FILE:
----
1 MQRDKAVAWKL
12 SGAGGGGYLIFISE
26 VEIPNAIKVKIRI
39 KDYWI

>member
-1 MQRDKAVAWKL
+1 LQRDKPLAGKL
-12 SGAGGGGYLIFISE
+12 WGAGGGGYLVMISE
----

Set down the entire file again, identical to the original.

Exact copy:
1 MQRDKAVAWKL
12 SGAGGGGYLIFISE
26 VEIPNAIKVKIRI
39 KDYWI

>member
-1 MQRDKAVAWKL
+1 LQRDKPLAGKL
-12 SGAGGGGYLIFISE
+12 WGAGGGGYLVMISE